14. Grant said, on October 16, 2006 at 5:13 pm

    I keep hearing about how the Tokyo salarymen work such ungodly hours. Last week I put in 119 hours in the office, and the next few weeks don’t look like they’ll be getting any slacker. I’m taking my next vacation in Japan just so I can laugh at all the part time workers. :p

  15. Nono said, on October 16, 2006 at 9:19 pm

    You are all missing ONE detail: Japanese salary workers are paid overtime. Wouldn’t you stay longer hours too, if those hours were paid? Overtime is a big reason japanese people stay at work so long when it seems they could be home earlier.
    This is all part of a scam, going on at the national level, where your salary seems little, but you are paid a lot of overtime for doing nothing more.
    The suffering and group-think is a reason, but the money compels them to stay in the status-quo.

  16. Becca said, on October 17, 2006 at 12:21 am

    I just have to say that you’re my favorite journal to read. You have me in tears because I’m laughing so hard at your crazy adventures!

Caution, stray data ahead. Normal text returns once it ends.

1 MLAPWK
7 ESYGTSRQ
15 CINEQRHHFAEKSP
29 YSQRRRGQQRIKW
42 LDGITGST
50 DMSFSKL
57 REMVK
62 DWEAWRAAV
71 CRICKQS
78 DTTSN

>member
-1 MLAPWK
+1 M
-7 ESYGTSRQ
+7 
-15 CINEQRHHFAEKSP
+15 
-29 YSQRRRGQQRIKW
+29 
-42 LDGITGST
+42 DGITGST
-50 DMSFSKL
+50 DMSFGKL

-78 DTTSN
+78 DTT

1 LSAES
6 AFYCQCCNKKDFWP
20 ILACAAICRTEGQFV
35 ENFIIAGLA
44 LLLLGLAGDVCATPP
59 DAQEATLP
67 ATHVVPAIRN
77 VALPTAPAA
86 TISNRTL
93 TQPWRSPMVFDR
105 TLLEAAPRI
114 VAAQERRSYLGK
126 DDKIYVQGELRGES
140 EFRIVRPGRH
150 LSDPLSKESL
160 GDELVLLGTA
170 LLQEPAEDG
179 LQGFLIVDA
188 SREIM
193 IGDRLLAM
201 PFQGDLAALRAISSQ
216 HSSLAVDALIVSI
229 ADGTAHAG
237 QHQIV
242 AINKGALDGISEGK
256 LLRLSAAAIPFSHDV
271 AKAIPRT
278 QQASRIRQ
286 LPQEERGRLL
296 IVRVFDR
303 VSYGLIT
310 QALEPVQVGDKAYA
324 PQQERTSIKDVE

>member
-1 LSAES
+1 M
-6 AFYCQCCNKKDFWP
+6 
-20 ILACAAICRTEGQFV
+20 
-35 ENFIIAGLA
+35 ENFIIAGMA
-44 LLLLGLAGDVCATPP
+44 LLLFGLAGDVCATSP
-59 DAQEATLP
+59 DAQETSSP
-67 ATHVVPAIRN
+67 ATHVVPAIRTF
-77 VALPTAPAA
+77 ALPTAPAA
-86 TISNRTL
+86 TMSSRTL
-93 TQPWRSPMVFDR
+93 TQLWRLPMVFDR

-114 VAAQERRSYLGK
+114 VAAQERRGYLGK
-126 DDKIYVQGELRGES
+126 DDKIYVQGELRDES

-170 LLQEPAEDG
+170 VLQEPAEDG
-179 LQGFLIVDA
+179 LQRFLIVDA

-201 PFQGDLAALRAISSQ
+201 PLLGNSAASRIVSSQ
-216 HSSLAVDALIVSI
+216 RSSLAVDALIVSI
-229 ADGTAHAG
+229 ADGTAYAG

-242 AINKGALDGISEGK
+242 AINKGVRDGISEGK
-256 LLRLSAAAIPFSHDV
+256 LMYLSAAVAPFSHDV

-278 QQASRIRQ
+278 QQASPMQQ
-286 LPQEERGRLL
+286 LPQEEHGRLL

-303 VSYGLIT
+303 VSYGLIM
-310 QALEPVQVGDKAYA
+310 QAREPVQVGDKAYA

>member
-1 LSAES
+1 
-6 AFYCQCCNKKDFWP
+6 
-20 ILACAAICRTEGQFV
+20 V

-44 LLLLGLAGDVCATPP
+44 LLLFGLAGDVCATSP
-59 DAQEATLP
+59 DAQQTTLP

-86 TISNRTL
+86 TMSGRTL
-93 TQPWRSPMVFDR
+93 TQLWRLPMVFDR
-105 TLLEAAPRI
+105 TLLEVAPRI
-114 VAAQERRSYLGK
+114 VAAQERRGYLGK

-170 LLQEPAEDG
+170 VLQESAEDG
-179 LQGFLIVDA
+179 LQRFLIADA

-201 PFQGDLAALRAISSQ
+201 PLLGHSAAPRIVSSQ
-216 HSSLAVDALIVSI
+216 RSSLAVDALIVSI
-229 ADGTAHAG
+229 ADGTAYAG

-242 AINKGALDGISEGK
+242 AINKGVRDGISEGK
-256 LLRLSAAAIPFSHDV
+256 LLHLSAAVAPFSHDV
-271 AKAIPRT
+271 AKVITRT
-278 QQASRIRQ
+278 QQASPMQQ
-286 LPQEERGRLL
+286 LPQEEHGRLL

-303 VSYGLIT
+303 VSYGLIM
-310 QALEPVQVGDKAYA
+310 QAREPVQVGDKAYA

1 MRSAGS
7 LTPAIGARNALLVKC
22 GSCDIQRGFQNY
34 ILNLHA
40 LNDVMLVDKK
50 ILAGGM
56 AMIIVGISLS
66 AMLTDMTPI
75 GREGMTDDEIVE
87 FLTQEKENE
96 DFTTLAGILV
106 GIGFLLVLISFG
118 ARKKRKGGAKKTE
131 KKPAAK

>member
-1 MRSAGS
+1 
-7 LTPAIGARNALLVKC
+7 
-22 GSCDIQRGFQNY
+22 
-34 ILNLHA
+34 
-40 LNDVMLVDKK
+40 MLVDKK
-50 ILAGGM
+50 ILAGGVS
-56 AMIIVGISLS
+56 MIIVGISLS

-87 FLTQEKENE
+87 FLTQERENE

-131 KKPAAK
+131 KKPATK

17. Andy said, on October 17, 2006 at 1:05 am

    (Group) suffering in Japan seems to be the way of EVERYTHING. Crammed like sardines into train cars to go to work. “Work” a 12-14 hr day. Drinking to excess with the boys nearly every night. Sleeping in a capsule hotel (if you don’t make the last train home). Rinse, repeat.
    Even the festivals involve suffering, usually wearing “socks” and carrying heavy stuff around as I’ve seen countless times in Asakusa.

  18. Lain said, on October 17, 2006 at 5:35 am

    Im back its been like a year since I read this and Im glad to see how things are going =D

  19. Michelle said, on October 17, 2006 at 10:16 am

    ok so some of these comments are bizarre…
    where did all the rest of the posts go?!? i was up to date until i missed like a months coz i moved and couldnt get internet, and then veverything was different, and now im back here and its still old posts, do you have new posts or are you juts loading old ones up, coz i would still like to read your new stuff, like what are you doing after japan!?!?!?!
    im dying to know about that coz im going home in january, and REALLY dont want to be doing that.
    (Az’s Note – New, never before seen posts on Thursdays.)

  20. LLJ said, on October 17, 2006 at 9:52 pm

    “…I turned to Ms. Americanized. “Are the Americans bombing again?” I asked.”
    My jaw abso-fricking-lutely hit the floor when I read that….NO WAY, TELL.ME.YOU.DIDNT
    Then I neally p*ssed myself laughing.

  21. Sone Cisneros said, on October 24, 2006 at 3:22 am